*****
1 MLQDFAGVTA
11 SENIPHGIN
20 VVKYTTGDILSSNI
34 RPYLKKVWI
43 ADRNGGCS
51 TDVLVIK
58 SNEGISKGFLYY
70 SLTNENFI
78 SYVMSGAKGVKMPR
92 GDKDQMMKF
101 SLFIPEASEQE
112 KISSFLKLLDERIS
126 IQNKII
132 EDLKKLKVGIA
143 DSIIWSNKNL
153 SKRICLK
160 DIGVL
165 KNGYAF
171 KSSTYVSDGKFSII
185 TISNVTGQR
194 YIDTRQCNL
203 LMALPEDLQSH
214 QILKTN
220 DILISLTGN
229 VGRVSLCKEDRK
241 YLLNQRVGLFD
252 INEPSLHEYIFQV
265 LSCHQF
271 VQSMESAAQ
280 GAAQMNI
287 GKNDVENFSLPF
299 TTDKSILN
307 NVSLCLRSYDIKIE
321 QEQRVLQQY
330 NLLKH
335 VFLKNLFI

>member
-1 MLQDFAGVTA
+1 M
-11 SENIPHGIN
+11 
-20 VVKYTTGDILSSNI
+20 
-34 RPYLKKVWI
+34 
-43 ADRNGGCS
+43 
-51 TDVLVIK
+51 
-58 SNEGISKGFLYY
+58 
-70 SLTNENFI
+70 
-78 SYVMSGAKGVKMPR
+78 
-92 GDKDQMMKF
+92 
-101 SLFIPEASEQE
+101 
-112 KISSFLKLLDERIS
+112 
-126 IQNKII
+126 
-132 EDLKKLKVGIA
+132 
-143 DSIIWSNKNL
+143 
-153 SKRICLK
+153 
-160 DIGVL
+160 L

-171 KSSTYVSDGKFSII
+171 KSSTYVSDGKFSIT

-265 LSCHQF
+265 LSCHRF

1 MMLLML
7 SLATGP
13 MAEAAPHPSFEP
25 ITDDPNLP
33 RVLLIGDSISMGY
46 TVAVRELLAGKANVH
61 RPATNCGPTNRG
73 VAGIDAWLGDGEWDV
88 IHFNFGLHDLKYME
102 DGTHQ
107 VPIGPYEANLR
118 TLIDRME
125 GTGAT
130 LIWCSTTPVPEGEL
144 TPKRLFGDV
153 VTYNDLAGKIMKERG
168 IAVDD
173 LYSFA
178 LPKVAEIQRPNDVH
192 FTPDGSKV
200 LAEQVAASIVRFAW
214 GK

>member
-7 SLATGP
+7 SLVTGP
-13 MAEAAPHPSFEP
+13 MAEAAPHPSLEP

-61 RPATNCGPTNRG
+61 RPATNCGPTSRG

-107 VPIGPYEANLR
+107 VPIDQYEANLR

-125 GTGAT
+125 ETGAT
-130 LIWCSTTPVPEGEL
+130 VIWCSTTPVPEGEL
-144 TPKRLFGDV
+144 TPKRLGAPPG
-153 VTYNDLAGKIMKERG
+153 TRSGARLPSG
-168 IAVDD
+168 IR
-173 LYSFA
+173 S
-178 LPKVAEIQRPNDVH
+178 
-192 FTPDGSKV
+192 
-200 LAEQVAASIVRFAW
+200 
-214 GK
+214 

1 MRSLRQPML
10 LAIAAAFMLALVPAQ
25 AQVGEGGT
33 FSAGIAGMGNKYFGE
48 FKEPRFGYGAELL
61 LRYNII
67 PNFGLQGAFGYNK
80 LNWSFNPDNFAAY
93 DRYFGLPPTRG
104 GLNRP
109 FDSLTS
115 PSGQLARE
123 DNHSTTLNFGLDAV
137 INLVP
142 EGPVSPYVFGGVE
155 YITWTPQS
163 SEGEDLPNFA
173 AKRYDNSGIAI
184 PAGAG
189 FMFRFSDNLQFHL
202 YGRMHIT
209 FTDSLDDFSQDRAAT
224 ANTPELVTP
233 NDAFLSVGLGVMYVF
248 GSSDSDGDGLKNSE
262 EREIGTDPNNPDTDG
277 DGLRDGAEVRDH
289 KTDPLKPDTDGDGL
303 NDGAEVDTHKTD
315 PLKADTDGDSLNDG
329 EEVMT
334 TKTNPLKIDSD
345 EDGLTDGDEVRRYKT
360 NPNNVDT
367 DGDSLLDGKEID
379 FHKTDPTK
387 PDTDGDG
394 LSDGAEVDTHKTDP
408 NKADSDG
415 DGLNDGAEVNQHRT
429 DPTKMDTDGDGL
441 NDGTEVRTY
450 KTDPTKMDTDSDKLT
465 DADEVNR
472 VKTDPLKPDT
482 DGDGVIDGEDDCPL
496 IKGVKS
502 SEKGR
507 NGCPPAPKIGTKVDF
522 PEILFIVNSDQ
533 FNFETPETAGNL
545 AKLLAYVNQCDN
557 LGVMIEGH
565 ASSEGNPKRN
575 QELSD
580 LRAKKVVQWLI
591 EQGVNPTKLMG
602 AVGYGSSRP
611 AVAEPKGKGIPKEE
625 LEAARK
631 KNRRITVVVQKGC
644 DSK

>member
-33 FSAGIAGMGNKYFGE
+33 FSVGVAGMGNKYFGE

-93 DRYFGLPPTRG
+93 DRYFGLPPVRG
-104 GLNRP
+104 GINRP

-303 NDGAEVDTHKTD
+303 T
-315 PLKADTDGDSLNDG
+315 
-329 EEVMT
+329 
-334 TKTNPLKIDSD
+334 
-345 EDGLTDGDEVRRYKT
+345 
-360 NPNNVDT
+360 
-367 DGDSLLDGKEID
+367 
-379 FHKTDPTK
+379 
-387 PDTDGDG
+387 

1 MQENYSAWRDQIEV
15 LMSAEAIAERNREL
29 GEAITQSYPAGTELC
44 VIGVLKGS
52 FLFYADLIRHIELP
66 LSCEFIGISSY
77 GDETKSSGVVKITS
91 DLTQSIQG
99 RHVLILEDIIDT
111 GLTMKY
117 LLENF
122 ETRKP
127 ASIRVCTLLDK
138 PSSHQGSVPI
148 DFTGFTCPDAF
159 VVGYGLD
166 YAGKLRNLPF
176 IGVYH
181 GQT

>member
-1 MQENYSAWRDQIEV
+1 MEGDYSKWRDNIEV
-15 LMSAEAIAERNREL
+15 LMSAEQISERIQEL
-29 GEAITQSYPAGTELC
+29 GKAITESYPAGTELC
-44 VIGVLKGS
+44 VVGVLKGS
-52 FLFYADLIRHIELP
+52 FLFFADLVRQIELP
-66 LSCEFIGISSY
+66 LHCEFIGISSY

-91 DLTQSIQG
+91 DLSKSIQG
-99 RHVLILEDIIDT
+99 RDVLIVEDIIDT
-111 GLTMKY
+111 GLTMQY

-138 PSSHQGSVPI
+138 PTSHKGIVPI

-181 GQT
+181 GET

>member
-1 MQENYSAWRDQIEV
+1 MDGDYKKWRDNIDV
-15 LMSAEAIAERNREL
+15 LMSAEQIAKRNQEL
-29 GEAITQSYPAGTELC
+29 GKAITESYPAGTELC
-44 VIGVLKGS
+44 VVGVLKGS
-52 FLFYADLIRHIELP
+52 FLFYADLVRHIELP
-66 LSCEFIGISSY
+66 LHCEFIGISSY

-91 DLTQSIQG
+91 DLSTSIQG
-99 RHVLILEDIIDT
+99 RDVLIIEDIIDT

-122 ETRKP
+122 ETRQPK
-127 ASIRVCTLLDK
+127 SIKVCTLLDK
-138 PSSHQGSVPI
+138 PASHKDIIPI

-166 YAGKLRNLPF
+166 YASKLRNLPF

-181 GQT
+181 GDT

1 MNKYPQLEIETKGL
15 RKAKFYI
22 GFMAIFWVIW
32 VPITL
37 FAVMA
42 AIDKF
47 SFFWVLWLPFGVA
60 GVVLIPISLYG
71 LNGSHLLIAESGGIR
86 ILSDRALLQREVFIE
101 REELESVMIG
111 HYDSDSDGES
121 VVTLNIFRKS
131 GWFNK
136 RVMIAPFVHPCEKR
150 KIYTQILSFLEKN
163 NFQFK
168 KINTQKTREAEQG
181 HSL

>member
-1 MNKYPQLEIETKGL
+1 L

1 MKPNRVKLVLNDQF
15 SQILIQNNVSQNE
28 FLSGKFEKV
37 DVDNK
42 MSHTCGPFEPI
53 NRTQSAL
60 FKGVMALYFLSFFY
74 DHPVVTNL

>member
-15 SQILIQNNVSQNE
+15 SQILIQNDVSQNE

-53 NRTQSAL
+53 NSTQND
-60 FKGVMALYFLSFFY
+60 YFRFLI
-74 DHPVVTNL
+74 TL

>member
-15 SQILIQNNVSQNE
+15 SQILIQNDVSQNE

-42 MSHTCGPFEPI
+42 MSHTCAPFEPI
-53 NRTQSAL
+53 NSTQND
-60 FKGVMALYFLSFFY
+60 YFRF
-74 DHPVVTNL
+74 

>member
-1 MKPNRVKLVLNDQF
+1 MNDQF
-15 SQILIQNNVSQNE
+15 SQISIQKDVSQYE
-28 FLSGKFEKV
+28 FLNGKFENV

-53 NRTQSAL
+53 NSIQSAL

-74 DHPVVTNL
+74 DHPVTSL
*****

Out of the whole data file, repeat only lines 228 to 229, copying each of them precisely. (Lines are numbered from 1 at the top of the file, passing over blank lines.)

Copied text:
148 DFTGFTCPDAF
159 VVGYGLD